Have you ever been out with a group and wanted to go home, but didn't speak up either out of fear of being rude or some other repercussion?

tamaGO lets you go home.

It also helps facilitate communication over SMS. This way, no one is left out.

The whole idea started when my roommate and I were discussing problems in our lives - one being that when we were out with family friends our parents would drone on and on and on.... seemingly without end. You've gotta go write an essay at home, but your parents just keep talking and talking...and you can't speak up without seeming rude and embarrassing your family!

Enter tamaGO! First, you get the code. You use the code to create a squad. When the time comes, you ask the squad if it's time to tamaGO! And if enough people vote in favor of leaving, everyone in the squad gets a text. And if you're really desperate, you can just enter one little text and everyone's phones start ringing.

As the developer, I made the choice of making this entirely over SMS due to my wish for it to be accessible to anyone with a smartphone. By having all of the decision making being on the server side, people who have phones with low processing power or don't even have smartphones are able to use my service. Additionally, the service is built entirely with Node -- allowing anyone to download it and implement it for their own specific uses. One could be schools that go on trips, or a group of hikers who need to turn off cellular data in order to save battery. By offloading everything, including the mongoDB database, the decision making, and even an internet connection - I have made the application available to use to so many more people.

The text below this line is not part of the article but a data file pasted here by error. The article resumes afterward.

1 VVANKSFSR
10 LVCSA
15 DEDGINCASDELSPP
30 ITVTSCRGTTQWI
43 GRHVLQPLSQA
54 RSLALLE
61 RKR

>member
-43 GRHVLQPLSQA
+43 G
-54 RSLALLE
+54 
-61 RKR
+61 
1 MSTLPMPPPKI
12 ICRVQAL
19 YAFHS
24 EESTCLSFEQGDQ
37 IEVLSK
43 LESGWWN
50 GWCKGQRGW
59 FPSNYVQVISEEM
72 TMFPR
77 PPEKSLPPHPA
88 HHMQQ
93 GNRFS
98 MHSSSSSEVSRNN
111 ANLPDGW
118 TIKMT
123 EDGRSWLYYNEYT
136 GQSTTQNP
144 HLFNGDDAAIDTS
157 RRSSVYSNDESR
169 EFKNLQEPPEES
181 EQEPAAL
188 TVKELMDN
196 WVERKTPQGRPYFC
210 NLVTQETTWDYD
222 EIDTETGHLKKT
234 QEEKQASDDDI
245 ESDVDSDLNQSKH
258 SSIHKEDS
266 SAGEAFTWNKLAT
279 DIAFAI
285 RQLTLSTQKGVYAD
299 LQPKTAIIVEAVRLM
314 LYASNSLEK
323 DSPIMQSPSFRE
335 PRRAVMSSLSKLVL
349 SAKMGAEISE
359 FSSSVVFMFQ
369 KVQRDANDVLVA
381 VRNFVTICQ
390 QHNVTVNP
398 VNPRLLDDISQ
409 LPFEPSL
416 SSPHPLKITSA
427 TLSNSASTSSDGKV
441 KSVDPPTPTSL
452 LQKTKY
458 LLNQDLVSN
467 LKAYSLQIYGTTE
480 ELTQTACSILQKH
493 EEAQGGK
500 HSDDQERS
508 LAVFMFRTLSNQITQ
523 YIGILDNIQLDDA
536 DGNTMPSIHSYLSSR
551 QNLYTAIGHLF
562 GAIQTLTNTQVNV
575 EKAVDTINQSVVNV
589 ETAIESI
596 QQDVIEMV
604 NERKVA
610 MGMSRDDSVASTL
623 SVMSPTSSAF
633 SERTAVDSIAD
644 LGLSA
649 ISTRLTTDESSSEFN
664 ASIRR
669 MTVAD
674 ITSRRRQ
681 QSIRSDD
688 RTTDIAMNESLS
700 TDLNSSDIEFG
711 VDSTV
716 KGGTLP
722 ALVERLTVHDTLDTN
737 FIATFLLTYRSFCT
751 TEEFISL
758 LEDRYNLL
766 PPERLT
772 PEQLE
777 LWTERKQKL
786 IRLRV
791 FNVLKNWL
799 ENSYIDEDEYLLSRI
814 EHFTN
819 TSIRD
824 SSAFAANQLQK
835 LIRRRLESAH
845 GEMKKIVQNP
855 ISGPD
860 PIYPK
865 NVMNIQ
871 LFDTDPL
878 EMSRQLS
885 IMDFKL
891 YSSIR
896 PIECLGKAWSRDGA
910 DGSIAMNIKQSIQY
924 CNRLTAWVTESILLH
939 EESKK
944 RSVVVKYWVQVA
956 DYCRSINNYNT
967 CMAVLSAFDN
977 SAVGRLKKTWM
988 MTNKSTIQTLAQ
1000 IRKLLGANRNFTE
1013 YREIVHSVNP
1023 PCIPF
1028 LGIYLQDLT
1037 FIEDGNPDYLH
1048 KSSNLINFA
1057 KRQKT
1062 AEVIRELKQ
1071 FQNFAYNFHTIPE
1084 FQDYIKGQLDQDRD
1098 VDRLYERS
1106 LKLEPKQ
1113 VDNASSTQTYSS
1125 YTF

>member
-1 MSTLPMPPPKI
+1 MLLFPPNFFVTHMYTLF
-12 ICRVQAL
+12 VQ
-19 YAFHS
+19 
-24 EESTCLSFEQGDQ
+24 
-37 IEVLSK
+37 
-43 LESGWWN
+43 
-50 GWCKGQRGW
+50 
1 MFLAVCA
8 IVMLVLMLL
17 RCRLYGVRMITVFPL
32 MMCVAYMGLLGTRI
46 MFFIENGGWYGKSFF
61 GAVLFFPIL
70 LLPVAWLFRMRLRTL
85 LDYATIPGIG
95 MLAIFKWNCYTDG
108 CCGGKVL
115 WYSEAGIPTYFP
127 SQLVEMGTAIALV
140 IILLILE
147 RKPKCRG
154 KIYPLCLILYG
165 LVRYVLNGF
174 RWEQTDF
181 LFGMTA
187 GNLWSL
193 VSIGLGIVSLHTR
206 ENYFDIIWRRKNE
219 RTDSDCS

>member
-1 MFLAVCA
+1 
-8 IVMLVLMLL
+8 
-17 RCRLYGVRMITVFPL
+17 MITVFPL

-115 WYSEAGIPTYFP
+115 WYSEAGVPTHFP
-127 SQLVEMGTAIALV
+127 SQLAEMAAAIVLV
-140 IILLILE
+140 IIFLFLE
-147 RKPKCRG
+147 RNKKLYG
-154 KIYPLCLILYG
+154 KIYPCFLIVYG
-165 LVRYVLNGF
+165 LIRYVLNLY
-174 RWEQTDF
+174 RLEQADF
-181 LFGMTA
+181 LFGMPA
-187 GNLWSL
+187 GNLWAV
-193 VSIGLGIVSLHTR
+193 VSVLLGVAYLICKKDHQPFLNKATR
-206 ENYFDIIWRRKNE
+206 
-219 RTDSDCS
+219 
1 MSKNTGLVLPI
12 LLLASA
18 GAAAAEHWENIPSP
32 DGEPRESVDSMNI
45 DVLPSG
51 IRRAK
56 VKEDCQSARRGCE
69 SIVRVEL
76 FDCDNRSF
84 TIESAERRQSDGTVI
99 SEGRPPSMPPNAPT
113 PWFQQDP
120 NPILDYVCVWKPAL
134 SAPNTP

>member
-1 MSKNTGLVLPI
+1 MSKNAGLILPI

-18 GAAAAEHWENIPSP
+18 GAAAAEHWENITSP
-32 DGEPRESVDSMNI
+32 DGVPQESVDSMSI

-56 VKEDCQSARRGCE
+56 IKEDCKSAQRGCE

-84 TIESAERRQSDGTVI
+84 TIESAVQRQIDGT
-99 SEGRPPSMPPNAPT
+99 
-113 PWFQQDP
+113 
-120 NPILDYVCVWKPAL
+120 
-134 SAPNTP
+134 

In the end, while this service was created to help me, I want it to help others too. I'm excited to continue work on the project through at least the next few months. Getting out of the free tier of Twilio is one of my goals for the near future, and as I start to get users I hope to start learning more about scaling, especially with the MongoDB database. Eventually, being able to add international numbers and services would be a goal that would truly allow global access to the service.

Logo courtesy of Kallista Zhang

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